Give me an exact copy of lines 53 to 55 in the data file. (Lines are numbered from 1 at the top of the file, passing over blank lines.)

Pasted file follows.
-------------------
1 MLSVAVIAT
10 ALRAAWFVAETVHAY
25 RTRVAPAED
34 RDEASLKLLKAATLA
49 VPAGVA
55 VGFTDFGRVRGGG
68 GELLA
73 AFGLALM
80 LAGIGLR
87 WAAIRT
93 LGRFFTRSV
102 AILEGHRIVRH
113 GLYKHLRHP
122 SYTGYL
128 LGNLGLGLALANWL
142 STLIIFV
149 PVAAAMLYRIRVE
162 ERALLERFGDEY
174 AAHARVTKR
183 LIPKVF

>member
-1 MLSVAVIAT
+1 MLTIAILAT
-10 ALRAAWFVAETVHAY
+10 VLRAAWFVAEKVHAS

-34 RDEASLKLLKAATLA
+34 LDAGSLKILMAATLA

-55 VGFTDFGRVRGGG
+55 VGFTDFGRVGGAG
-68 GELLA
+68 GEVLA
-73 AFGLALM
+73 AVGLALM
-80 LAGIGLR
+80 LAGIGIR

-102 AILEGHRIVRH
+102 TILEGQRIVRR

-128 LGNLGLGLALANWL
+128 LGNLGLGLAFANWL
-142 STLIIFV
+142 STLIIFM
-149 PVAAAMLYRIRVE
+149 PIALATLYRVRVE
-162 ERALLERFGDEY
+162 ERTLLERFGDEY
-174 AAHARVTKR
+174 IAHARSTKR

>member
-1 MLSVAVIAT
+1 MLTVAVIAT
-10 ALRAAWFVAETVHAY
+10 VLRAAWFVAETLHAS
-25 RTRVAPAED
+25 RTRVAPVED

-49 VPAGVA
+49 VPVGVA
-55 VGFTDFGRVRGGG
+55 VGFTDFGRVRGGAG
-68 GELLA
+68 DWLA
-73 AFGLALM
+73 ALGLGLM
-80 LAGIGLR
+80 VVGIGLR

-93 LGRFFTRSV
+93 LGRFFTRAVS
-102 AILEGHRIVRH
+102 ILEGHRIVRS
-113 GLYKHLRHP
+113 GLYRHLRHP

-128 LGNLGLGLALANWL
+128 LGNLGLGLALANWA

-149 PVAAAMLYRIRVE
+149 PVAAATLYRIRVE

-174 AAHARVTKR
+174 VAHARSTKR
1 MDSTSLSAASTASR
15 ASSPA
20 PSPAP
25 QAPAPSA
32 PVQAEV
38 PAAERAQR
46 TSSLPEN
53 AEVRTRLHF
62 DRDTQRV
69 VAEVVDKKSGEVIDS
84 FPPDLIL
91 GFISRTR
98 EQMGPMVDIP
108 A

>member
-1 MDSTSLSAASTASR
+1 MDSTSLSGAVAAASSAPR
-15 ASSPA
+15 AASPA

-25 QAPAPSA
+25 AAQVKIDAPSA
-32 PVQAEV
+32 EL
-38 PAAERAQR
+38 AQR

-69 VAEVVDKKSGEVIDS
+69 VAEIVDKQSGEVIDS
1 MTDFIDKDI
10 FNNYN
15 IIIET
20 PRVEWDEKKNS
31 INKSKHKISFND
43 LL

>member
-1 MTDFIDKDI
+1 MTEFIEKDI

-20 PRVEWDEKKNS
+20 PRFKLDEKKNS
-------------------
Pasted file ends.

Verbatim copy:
-25 RTRVAPAED
+25 RTRVAPVED

-49 VPAGVA